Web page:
Netflix: FLIXPAC is Nothing For You to Worry About
Netflix fascinates me. How a company that has done such a great job of delivering a quality product to customers in an array of methods can get into so much trouble with its customer base is mind boggling.
Remember last year when Netflix raised prices and infuriated their customer base? Customers got furious. Then Netflix announced that DVD rentals would be going to a new service Qwikster. Separate web site, separate queues, separate credit card charges, incredibly stupid name…yeah, that sounds like a good idea. So Netflix announced Quikster. Then after customers responded in ways that could only be described as blowback, it backed off of the idea in a poorly written blog post from Reed Hastings, the Netflix CEO.
Somehow after demonstrating amazing levels of stupidity time after time, Netflix has managed to keep customers. Sure, it lost some customers in the midst of that price change chaos, but the company is still doing just fine. This is probably because despite a history of poor decisions, the company really does deliver a quality product. So these poor decisions don’t really have too much of an impact on revenue.
But you can only go to that well so many times before it runs dry.
This week it was announced that Netflix had formed a political action committee (PAC). Immediately people all over the Internet were (rightfully) concerned that this company that supported that horrid SOPA/PIPA legislation was going to be pushing for its passage again.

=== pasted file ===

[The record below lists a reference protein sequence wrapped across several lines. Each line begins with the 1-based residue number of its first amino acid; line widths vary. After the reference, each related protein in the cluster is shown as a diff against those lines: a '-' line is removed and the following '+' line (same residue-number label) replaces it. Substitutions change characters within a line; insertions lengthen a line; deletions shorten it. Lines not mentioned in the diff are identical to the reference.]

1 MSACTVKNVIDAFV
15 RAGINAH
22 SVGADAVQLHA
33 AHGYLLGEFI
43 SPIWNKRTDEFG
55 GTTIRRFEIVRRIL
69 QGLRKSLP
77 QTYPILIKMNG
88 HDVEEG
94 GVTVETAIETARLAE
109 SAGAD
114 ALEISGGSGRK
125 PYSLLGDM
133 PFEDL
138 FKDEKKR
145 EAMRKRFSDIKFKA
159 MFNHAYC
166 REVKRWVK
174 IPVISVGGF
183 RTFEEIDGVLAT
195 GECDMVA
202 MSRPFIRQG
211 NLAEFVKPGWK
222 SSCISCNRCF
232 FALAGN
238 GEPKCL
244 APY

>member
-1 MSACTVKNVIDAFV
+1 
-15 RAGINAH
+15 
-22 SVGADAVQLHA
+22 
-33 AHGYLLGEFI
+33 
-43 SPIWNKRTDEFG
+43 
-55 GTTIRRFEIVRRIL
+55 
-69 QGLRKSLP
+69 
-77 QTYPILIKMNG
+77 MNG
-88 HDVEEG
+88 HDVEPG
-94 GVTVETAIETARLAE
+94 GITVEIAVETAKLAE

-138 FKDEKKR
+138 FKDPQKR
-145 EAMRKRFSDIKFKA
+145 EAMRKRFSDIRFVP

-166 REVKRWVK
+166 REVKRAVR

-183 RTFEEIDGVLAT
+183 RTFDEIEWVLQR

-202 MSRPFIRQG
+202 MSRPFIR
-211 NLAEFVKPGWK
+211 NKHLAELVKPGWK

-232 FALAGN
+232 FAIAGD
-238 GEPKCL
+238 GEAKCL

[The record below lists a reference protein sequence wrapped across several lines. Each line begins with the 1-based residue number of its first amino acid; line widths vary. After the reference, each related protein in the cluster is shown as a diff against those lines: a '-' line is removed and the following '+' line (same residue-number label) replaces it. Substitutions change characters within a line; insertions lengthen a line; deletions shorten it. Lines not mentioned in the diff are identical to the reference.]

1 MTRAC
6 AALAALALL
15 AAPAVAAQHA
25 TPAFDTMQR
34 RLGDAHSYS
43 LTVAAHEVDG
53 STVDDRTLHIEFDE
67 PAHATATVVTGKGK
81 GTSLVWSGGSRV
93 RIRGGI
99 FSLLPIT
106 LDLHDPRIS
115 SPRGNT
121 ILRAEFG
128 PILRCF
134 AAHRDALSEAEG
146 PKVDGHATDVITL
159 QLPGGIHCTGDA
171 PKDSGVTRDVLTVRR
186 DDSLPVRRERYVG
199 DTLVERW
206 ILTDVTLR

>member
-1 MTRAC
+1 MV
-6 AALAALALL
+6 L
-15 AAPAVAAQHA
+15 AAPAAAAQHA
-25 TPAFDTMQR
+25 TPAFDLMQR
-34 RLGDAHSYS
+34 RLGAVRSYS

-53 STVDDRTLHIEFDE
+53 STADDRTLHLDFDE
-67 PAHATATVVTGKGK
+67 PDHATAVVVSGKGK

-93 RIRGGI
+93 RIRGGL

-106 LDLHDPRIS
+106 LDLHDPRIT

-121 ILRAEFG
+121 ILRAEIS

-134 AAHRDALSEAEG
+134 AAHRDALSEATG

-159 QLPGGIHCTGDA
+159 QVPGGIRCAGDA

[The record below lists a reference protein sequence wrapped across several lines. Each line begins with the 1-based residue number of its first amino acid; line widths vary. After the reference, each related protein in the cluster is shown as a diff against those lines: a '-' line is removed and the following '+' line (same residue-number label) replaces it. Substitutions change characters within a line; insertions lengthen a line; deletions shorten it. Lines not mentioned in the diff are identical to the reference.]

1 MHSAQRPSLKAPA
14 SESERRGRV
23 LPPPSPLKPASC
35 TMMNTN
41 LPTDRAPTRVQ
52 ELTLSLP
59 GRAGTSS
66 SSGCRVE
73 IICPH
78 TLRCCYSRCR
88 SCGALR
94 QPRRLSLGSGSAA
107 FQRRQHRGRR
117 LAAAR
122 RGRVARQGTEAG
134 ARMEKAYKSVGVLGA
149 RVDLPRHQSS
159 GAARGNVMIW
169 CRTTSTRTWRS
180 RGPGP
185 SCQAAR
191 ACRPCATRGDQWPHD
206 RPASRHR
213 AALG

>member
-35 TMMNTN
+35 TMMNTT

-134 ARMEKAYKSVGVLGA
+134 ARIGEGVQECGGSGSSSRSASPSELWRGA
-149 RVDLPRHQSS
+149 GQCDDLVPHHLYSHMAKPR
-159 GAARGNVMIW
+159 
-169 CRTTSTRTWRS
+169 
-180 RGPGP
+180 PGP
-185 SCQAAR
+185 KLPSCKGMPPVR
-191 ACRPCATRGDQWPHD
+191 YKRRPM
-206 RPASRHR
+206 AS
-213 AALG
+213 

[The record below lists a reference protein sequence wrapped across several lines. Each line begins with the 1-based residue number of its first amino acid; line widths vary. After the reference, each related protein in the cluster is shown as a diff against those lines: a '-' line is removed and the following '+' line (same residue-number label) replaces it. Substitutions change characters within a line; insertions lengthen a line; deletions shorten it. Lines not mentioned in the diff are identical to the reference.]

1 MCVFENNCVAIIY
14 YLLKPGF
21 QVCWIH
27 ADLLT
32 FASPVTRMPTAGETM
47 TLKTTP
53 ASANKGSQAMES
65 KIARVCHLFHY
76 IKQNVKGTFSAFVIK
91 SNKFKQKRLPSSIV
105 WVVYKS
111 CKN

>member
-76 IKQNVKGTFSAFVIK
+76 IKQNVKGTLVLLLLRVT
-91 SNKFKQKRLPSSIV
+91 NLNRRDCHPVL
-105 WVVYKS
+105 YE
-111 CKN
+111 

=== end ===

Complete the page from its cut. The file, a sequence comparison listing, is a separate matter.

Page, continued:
Netflix responded to say that this PAC is not for SOPA/PIPA; instead it’s for “other issues including network neutrality, bandwidth caps, usage based billing and reforming the Video Privacy Protection Act.”
Yeah. Trust them. They’re not doing anything stupid.
Of course this PAC isn’t for SOPA or PIPA. Those bills are dead, and it would be nearly political suicide for any legislator to reintroduce them without huge legislative changes. What should concern you is the underlying purpose for their behavior: lobbying for more government involvement on the Internet.
Make no mistake: Netflix supported SOPA and PIPA. If for no other reason than to befriend the Hollywood production companies, Netflix supported that awful legislation. These other issues Netflix claims is the PAC’s purpose are for using an increase of government regulations to benefit the company.
Nothing Netflix is doing here is illegal, or even shady for that matter. The company is doing what most large companies do, but it’s getting the bad press, possibly because SOPA/PIPA is such a sensitive issue for people. It’s also possible that the bad press is happening because Netflix has such an uncanny ability to attract bad press.
Either way, the company is playing by the rules as it ventures out to get involved politically. Netflix, however, should be aware that their customers may not want to support a company that lobbies to expand government, especially when that means less freedom on the Internet.
Netflix has a history of doing things to infuriate its customer base; if it’s not careful, the company may find that in the end, FLIXPAC is a poor decision that can’t be rectified with a cheesy apology letter from its CEO.